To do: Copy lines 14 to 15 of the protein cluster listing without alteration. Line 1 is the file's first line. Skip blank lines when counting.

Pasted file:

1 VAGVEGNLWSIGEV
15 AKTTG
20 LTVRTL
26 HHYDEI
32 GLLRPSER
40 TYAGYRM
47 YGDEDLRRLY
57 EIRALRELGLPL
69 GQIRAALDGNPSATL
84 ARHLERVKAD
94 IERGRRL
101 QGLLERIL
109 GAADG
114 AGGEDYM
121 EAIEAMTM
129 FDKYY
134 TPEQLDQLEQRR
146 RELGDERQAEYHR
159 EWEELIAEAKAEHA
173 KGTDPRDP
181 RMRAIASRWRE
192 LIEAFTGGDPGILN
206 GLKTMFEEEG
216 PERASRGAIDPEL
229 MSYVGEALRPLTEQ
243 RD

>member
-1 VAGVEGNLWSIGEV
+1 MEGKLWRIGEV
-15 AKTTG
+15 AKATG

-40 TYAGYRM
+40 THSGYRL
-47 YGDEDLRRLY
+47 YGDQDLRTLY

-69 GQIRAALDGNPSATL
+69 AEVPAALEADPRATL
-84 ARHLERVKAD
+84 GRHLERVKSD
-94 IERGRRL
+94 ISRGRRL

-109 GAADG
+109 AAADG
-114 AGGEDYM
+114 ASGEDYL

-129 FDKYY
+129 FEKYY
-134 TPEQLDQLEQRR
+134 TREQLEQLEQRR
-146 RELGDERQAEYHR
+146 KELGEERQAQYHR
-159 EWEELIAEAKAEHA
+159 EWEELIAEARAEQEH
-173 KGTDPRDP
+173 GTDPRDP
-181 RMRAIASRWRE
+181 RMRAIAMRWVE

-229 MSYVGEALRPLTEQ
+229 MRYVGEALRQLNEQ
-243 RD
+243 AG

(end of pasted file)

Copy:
114 AGGEDYM
121 EAIEAMTM